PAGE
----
Lebanon’s summer of woes

Nayla Tueni
Nayla Tueni
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A few days ago, we heard the screams of Lebanese economic committees, which are not detached from reality as some like to describe them. Some say that unlike poor people, they don't feel financial burdens on their lives that besiege low-income classes. Truth is, everyone suffers from the economic circumstances, even if the wealthy has more money to get by than the poor.

But the regression of the wealthy, the manufacturers and the vendors certainly affects their employees who, most of the time, are left feeling they are unfairly treated and within themselves have the desire to share profit with their employer. But when loss happens, it comes as a big blow to the employers and owners. These days, big financial blows are much more frequent than you may think in Lebanon.

Tourism has become history. Our Arab neighbors will not visit Lebanon this summer. The same goes for the Americans and the Europeans


Let's take a look at the different sectors. Tourism has become history. Our Arab neighbors will not visit Lebanon this summer. The same goes for the Americans and the Europeans. Financial activity this summer will be limited to Lebanese expats visiting Lebanon to see their families. But the expat visits will not be enough to cover the piled up losses in restaurants and cafes. Proof of this is in Beirut’s Downtown area, where most restaurants have shut down.

The deteriorating security situation in Lebanon has made it hard for foreign music and arts artists to hold summer festivals, especially in the city of Baalbek, where rockets and missiles fall and where people get kidnapped on roads leading to it. And so, this sector will also deteriorate and endure losses.

Agriculture and industry sectors aren't doing any better. The closing of border crossings, or rather the impossibility of Syria's transfer of goods to markets outside Syria along with the increase of transfer of goods via the sea, have made both sectors slump and suffer an increase in costs. Many are thinking of shutting down their factories and selling their agricultural lands.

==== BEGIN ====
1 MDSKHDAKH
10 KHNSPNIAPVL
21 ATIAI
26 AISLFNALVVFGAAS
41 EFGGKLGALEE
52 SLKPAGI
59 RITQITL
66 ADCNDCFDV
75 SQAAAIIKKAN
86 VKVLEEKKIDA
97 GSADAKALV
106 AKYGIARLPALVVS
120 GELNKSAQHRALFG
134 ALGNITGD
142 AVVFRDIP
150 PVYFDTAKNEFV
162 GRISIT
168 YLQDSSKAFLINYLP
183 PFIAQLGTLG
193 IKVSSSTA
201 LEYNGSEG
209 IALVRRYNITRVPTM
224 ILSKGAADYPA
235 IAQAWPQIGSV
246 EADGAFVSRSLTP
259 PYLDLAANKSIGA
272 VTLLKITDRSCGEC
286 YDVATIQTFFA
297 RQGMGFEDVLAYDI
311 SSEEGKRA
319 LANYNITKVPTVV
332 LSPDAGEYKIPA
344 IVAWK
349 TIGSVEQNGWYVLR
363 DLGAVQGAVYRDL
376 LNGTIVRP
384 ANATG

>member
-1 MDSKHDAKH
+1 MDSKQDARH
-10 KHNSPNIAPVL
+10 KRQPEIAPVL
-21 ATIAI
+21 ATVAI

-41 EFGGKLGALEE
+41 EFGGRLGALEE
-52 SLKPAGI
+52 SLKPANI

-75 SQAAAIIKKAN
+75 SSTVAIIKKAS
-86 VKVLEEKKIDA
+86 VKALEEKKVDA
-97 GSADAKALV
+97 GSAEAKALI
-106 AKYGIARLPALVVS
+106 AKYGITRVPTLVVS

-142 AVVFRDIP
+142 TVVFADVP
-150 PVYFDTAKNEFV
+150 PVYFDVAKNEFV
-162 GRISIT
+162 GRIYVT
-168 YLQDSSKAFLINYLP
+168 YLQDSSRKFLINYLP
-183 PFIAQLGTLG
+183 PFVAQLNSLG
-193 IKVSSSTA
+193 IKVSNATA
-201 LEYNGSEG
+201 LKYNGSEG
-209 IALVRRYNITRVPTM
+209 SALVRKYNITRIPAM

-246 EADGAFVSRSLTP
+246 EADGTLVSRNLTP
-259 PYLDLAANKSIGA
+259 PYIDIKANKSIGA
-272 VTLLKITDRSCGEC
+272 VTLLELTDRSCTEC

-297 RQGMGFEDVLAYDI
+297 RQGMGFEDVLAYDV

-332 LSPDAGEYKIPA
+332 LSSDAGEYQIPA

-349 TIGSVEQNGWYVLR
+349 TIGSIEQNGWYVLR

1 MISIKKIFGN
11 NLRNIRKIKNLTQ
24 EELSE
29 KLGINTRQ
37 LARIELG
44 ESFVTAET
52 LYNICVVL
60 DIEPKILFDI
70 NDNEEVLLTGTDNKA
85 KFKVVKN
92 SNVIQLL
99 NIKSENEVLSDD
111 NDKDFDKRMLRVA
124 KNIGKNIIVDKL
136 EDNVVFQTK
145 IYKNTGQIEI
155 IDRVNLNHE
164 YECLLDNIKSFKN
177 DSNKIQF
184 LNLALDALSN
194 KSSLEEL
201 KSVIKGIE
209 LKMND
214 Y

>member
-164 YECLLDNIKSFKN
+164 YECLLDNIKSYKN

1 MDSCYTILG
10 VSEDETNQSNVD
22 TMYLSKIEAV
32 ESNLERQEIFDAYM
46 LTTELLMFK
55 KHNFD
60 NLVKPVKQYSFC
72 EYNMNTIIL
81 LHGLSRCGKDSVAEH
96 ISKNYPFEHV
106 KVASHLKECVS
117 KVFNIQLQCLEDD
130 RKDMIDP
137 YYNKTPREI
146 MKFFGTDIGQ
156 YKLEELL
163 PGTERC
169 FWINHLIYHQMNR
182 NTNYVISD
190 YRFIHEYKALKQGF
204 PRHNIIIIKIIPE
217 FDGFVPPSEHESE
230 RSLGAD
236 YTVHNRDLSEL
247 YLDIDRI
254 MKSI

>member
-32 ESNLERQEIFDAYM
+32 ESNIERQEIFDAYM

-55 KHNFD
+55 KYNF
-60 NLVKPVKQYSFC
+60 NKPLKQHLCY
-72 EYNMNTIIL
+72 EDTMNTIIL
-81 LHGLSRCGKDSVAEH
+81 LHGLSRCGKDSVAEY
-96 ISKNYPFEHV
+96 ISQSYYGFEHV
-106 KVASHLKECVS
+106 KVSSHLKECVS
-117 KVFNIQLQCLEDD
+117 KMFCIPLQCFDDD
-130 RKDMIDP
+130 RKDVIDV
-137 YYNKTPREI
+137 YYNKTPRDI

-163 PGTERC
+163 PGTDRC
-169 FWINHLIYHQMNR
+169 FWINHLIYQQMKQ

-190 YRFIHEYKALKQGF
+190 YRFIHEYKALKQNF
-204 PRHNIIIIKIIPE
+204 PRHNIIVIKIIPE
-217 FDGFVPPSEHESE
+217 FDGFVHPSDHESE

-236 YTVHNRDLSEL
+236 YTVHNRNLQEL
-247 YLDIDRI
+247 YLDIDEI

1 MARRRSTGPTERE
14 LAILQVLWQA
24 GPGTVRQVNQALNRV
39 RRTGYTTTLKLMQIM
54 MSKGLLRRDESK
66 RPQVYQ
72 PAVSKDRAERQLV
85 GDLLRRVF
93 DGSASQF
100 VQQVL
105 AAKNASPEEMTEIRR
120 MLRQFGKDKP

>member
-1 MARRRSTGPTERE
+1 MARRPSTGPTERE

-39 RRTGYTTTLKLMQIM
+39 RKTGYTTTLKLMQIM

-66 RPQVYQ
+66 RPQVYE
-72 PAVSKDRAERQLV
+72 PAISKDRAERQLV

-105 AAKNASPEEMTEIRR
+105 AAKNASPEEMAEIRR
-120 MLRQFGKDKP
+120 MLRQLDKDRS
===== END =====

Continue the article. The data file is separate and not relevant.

These are only slight examples of the many calamites this small country is suffering from. Its economy is destroyed, its security and borders are uncontrolled and its land and airspace have been violated.

The Lebanese man on the street, however, has represented the power of this country's steadfastness during times of crisis. He destroyed conspiracies and had the determination to do everything he could in hope of a better state.

But it seems this action will remain on shelved for now, as he has become tired. He feels disgusted with everything. He is in a state of frustration and despair and there's not even the slightest glimpse of hope that he will stand his ground. He no longer believes there is national intent to establish a state with rights and thriving institutions. He no longer believes in the capability of his politicians to resolve his problems.

He sees that the situation has gone out of his control and out of his politicians' control - as if riding Syria's wave of collapse is inevitable, as some officials say to persuade others that their choice to participate in the Syria war was the right decision.

What's certain is that the losses suffered by the Lebanese people will lead to more immigration and will leave Lebanon a prey for fighters after the country has been dragged to more expected wars.

Is anyone aware of what's happened to the country's infrastructures? Is anyone aware what's happened to the country's people? Some during the times of peace are attempting to do what they could not have achieved during the times of war: evacuating Lebanon of its real citizens.

This article was first published in Lebanon’s Annahar on June 17, 2013. https://newspaper.annahar.com/article.php?t=makalat&p=3&d=25106&dt=2013-06-17%2000:00:00
Nayla Tueni is one of the few elected female politicians in Lebanon and of the two youngest. She became a member of parliament in 2009 and following the assassination of her father, Gebran, she is currently a member of the board and Deputy General Manager of Lebanon’s leading daily, Annahar. Prior to her political career, Nayla had trained, written in and managed various sections of Annahar, where she currently has a regular column. She can be followed on Twitter @NaylaTueni

Disclaimer: Views expressed by writers in this section are their own and do not reflect Al Arabiya English's point-of-view.
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